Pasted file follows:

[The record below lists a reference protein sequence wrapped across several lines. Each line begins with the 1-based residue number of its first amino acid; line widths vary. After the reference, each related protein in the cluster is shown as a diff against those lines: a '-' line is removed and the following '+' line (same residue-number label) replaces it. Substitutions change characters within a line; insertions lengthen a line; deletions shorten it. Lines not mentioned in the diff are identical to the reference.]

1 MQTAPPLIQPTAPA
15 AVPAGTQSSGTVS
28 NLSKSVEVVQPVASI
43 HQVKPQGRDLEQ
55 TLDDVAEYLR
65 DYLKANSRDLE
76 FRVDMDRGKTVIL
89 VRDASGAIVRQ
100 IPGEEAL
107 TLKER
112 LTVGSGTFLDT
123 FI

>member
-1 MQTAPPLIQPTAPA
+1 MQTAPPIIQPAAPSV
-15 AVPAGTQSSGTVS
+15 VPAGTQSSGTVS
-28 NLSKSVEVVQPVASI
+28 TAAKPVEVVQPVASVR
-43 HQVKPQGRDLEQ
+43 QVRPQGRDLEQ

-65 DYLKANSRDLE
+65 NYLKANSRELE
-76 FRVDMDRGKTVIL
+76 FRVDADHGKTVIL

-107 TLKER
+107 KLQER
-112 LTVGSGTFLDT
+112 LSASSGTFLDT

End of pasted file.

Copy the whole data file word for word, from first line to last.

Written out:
[The record below lists a reference protein sequence wrapped across several lines. Each line begins with the 1-based residue number of its first amino acid; line widths vary. After the reference, each related protein in the cluster is shown as a diff against those lines: a '-' line is removed and the following '+' line (same residue-number label) replaces it. Substitutions change characters within a line; insertions lengthen a line; deletions shorten it. Lines not mentioned in the diff are identical to the reference.]

1 MQTAPPLIQPTAPA
15 AVPAGTQSSGTVS
28 NLSKSVEVVQPVASI
43 HQVKPQGRDLEQ
55 TLDDVAEYLR
65 DYLKANSRDLE
76 FRVDMDRGKTVIL
89 VRDASGAIVRQ
100 IPGEEAL
107 TLKER
112 LTVGSGTFLDT
123 FI

>member
-1 MQTAPPLIQPTAPA
+1 MQTAPPIIQPAAPSV
-15 AVPAGTQSSGTVS
+15 VPAGTQSSGTVS
-28 NLSKSVEVVQPVASI
+28 TAAKPVEVVQPVASVR
-43 HQVKPQGRDLEQ
+43 QVRPQGRDLEQ

-65 DYLKANSRDLE
+65 NYLKANSRELE
-76 FRVDMDRGKTVIL
+76 FRVDADHGKTVIL

-107 TLKER
+107 KLQER
-112 LTVGSGTFLDT
+112 LSASSGTFLDT